Characters in novels, short stories and other forms of fiction should never be mistaken for the people whose traits they sometimes reflect. It must be remembered that people are real; they are not fiction. Fiction is by definition not fact; people are a fact in that they are actually alive or were alive at a certain time.
When a fiction writer is creating a character, it is natural that some actual living people will lie behind their creation. But the author will take just one or two qualities from a known person and will probably take one or two from another. The rest may result from their imagination or detached observation of people, or life. A character in fiction is a sum of several parts and comes to life when the writer’s imagination has put together these parts in an artistic manner. These parts will normally belong to more than one living or dead person. To allege that a certain character is A or B is to reduce the complexity in the character’s artistic creation because no living person is just one or two traits of their personality.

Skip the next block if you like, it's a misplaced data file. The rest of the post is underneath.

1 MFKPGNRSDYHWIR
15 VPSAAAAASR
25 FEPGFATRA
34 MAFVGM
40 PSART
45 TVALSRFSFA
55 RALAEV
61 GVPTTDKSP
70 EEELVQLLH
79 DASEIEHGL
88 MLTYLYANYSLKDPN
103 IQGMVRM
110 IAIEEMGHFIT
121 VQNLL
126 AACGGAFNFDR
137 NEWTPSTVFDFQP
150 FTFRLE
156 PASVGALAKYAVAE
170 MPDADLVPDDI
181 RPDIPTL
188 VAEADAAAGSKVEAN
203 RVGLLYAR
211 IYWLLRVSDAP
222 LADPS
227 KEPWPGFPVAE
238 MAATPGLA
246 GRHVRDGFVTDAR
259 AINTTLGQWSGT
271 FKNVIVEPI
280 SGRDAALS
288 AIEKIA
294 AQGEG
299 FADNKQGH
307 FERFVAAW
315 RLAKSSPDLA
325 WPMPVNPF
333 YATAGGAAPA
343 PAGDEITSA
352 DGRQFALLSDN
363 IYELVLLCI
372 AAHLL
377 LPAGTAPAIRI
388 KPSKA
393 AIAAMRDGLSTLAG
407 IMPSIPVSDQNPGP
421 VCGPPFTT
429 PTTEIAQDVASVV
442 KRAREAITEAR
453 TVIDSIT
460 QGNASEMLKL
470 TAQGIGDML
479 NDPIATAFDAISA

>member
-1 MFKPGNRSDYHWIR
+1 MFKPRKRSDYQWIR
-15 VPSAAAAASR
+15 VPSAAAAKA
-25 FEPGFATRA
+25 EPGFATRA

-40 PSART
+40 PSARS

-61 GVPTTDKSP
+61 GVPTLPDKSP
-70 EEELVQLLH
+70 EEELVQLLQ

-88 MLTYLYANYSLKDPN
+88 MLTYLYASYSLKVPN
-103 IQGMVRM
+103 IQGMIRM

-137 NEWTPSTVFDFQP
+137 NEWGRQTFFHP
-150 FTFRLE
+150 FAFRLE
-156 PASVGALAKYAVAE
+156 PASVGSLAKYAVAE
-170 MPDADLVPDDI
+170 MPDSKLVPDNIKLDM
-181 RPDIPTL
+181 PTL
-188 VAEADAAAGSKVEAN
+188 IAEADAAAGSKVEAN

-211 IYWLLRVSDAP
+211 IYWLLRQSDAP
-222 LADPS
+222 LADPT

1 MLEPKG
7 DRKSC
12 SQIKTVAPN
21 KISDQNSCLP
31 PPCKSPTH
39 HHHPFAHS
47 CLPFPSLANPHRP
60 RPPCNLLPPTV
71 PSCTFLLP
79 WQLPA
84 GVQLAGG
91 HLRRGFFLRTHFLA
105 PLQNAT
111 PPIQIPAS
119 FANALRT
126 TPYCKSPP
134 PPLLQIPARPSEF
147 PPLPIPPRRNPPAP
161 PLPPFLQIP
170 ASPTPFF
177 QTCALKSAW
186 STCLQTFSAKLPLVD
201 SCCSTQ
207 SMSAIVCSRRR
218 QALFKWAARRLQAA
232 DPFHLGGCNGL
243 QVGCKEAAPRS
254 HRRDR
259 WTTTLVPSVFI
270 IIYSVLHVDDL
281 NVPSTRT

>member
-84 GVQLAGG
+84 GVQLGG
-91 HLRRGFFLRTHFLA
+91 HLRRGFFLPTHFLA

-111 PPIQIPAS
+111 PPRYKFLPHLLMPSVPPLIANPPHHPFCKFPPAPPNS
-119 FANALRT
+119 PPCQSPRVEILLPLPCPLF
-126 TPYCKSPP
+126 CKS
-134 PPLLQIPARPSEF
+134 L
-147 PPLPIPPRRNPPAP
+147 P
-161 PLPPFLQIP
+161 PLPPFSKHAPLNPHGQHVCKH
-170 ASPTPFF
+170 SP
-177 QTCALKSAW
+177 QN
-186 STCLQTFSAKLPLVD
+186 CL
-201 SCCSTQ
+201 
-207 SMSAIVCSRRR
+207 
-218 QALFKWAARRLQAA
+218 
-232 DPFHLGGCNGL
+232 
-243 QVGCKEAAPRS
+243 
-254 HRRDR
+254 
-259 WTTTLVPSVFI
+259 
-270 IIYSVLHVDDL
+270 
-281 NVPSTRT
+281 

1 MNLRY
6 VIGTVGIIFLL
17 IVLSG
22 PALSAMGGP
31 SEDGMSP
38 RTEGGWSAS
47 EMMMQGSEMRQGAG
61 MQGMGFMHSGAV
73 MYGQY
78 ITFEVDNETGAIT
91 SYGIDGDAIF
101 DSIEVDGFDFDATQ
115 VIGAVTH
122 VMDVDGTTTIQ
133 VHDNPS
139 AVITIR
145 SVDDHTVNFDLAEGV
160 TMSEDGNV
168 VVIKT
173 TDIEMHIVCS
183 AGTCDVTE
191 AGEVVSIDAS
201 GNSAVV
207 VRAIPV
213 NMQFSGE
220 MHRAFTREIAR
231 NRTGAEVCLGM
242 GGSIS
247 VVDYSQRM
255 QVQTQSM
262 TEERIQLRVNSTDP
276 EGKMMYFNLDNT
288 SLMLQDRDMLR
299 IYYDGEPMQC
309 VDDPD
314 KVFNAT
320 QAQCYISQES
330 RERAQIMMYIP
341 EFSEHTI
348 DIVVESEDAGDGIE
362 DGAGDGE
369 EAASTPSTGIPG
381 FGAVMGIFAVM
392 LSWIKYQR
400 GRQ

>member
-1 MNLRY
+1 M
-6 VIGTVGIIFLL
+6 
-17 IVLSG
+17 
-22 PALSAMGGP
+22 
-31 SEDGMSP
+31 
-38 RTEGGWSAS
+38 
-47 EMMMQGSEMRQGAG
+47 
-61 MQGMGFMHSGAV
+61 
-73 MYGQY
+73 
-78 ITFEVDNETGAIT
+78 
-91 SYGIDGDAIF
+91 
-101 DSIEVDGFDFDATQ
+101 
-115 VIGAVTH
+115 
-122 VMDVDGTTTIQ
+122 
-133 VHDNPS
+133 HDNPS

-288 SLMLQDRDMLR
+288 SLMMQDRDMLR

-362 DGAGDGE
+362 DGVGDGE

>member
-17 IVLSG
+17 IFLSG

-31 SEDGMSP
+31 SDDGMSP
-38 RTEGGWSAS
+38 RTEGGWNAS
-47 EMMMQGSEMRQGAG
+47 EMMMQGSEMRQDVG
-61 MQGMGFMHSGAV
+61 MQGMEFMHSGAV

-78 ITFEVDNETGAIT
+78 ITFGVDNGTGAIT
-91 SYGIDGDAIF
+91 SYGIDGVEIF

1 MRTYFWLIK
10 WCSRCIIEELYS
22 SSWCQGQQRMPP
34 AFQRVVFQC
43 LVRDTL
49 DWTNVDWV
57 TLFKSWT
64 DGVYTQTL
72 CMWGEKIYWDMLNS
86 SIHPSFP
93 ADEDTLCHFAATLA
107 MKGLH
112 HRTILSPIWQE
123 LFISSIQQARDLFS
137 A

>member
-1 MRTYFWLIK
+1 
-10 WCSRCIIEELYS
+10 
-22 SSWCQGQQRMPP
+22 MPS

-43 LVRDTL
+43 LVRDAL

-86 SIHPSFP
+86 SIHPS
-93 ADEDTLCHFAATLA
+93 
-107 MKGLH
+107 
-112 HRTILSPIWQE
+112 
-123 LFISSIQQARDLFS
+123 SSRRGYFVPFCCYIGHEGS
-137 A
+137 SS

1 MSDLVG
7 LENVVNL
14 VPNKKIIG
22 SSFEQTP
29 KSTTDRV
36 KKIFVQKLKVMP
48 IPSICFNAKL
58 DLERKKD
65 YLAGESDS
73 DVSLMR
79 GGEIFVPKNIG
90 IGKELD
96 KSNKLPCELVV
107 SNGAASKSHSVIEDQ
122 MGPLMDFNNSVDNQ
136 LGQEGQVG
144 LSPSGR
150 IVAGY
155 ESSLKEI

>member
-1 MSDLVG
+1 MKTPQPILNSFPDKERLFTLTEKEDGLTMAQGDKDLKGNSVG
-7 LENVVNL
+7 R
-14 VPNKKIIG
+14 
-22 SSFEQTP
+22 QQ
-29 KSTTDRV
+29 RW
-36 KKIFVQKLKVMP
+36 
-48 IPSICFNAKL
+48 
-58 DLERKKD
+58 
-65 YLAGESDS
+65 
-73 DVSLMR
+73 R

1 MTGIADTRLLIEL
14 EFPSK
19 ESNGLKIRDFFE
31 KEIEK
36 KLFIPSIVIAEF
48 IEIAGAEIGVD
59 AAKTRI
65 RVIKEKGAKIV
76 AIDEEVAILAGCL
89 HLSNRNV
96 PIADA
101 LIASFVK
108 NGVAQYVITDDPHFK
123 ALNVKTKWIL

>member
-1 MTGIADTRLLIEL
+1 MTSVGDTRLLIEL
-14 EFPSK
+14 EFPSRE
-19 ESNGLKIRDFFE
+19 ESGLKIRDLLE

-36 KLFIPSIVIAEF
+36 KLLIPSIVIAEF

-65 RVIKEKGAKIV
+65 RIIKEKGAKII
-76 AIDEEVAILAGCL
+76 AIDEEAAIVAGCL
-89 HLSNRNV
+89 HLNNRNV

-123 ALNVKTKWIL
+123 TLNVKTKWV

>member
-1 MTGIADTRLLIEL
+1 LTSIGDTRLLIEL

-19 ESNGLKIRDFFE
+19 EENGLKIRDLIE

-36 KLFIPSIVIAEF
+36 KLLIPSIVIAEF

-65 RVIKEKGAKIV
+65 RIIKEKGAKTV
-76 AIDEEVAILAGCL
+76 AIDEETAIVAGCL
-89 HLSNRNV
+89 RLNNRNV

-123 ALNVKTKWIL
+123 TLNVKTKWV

At the time of writing, the writer begins to see a person and just narrates, describes or reflects upon what he see in that person while he is transferring his vision to a particular character.
Hence, a disclaimer like “All characters appearing in this work are fictitious. Any resemblance to persons, living or dead, is purely coincidental” is actually not required. Courts of Law should never take allegations of such a nature seriously unless the author has claimed or admitted that a particular character or characters has or have arisen out of impressions based on living or dead people the author has known.
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